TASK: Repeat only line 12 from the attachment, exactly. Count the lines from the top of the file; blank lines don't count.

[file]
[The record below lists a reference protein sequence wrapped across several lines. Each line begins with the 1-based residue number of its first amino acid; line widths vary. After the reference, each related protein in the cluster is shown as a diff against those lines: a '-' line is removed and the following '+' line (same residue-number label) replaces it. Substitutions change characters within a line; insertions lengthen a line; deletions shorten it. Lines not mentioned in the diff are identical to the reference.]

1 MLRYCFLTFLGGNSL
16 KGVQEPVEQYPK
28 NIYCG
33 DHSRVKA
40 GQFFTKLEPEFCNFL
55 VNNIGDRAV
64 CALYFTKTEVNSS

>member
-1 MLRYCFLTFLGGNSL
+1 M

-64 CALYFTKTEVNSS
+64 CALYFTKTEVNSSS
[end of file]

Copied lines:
-64 CALYFTKTEVNSS